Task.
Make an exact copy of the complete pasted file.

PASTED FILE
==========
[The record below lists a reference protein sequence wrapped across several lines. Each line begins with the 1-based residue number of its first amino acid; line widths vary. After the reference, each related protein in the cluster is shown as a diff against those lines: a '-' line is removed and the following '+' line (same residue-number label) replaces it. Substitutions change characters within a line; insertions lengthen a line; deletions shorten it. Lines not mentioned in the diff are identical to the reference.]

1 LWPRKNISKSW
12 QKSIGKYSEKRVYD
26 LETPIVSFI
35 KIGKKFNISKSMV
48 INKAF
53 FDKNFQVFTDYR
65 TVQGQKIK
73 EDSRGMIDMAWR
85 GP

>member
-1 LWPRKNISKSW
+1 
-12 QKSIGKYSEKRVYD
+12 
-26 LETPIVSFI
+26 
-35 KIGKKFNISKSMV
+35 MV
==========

[The record below lists a reference protein sequence wrapped across several lines. Each line begins with the 1-based residue number of its first amino acid; line widths vary. After the reference, each related protein in the cluster is shown as a diff against those lines: a '-' line is removed and the following '+' line (same residue-number label) replaces it. Substitutions change characters within a line; insertions lengthen a line; deletions shorten it. Lines not mentioned in the diff are identical to the reference.]

1 LWPRKNISKSW
12 QKSIGKYSEKRVYD
26 LETPIVSFI
35 KIGKKFNISKSMV
48 INKAF
53 FDKNFQVFTDYR
65 TVQGQKIK
73 EDSRGMIDMAWR
85 GP

>member
-1 LWPRKNISKSW
+1 
-12 QKSIGKYSEKRVYD
+12 
-26 LETPIVSFI
+26 
-35 KIGKKFNISKSMV
+35 MV